1. Use fomepizole rather than ethanol to treat toxic alcohol exposure.
Though it is not yet considered standard of care, near ubiquitous use of fomepizole is beneficial. It is easier to administer, and although more expensive than alcohol for the actual antidote, overall therapy is less intensive and less expensive due to decrease monitoring and critical care stay.2. Use IV n-acetylcysteine rather than oral n-acetylcysteine to treat acetaminophen toxicity.
Although the IV formulation is more expensive, its use is only 24 hours rather than 72 hours, decreasing length of stay.3. Use octreotide to treat sulfonylurea-induced hypoglycemia.
This antidote in inexpensive and its use prevents precipitous rises and dips of serum glucose, and avoids the need for repeat glucose infusions.4. Use early dialysis.
Dialysis is expensive, but preventing sequelae from poisoning, such as with salicylate, or diminishing the overall duration of poisoning, such as with methanol, decreases morbidity and critical care stays.5. Avoid wasted costs on unnecessary lab tests.
Though a battery of lab assays are often obtained for patients with poison exposure, few are ever needed. The commonly indicated assays are bedside glucose measurement, serum electrolytes, and acetaminophen level, as well as serum drug levels for specific poisons. Drug of abuse screening, PT/PTT, CBC, and other ancillary tests should not be routinely obtained.6. Discharge after two to four hour observation.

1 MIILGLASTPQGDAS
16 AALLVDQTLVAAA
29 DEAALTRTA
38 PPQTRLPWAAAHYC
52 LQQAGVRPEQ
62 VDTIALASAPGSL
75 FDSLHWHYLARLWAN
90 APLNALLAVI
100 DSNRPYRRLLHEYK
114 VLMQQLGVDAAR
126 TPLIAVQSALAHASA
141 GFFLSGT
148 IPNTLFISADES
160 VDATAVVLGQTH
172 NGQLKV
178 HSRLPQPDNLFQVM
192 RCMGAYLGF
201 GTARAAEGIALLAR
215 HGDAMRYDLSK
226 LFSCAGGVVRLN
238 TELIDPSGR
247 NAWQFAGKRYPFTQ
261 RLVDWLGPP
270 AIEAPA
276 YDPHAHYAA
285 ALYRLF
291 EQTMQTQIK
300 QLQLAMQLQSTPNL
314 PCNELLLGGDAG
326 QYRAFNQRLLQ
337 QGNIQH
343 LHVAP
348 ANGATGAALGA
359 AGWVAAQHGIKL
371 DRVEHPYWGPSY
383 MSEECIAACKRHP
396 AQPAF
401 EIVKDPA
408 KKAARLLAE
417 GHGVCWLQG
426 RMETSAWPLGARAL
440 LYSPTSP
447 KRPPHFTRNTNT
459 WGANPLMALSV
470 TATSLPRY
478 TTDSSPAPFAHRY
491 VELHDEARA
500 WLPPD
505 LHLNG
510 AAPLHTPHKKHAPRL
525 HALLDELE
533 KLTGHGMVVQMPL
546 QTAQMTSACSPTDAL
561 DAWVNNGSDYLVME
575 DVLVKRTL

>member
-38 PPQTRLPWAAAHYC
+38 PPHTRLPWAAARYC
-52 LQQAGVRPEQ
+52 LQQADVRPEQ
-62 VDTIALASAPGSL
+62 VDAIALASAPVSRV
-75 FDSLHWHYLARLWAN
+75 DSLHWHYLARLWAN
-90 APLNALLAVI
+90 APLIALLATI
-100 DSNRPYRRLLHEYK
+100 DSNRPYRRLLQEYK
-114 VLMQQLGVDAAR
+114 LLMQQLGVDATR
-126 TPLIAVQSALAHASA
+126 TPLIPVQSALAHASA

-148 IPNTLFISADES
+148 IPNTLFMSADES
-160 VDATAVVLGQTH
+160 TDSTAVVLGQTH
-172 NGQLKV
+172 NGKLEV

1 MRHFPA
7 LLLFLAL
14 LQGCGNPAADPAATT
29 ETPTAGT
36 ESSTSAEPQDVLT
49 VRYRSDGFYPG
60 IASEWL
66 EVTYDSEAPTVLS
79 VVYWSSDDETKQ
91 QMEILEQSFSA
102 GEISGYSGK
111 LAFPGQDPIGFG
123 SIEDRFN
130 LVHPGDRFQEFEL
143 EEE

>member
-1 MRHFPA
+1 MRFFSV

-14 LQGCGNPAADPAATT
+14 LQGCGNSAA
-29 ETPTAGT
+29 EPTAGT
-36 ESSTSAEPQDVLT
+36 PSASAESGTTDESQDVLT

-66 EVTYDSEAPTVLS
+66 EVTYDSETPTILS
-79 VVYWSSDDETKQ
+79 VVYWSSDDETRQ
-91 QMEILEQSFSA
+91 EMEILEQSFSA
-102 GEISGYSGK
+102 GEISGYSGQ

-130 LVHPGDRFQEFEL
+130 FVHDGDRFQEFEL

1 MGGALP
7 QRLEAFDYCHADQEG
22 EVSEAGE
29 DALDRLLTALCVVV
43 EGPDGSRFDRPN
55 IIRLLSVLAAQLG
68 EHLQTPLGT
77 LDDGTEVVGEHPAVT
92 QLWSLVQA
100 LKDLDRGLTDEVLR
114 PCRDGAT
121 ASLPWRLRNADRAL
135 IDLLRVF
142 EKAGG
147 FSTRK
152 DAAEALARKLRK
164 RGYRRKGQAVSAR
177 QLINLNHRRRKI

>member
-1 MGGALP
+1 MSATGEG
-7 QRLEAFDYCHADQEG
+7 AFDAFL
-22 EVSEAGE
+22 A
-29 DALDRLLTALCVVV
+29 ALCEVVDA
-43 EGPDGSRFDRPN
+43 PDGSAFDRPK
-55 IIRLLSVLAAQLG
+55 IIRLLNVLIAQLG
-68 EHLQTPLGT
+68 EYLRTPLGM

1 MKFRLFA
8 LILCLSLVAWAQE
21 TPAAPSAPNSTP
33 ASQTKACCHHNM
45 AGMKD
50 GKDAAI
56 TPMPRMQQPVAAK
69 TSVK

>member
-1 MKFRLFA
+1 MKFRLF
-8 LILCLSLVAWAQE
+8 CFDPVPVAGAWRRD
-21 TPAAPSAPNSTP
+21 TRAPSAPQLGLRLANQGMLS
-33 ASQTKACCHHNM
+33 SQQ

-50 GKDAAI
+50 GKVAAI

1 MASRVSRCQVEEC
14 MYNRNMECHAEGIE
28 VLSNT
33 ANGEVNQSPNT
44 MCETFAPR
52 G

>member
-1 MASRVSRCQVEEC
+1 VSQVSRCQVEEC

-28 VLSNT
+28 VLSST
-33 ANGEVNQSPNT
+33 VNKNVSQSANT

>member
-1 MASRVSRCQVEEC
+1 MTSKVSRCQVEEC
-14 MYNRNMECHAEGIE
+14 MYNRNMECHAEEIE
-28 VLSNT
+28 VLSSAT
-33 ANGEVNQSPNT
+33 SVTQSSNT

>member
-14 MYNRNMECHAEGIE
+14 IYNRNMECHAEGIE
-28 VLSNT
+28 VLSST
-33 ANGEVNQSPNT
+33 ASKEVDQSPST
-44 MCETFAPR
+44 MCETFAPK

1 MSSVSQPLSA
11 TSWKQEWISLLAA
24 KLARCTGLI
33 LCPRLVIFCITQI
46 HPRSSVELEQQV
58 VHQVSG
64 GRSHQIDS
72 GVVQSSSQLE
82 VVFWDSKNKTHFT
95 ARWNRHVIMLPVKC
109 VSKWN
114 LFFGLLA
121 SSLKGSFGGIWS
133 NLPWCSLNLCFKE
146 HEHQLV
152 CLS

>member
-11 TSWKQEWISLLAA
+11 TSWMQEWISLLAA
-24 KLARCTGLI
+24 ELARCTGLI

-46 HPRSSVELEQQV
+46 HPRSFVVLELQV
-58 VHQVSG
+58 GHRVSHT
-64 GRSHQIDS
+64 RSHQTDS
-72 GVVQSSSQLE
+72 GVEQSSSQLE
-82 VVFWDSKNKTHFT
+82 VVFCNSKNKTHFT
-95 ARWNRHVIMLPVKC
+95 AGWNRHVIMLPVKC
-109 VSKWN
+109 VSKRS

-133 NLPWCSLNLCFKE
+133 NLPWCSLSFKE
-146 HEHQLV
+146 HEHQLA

Traditional observation of poison exposed patients has been six hours. This is based on dogma rather than evidence. Certain poisons warrant observation for a particular period of time, but, as a general rule, a two to four hour observation period appears to be appropriate for most patients. If you have any doubt, contact a poison center or toxicologist and specifically ask if the poison in question mandates prolonged observation or admission.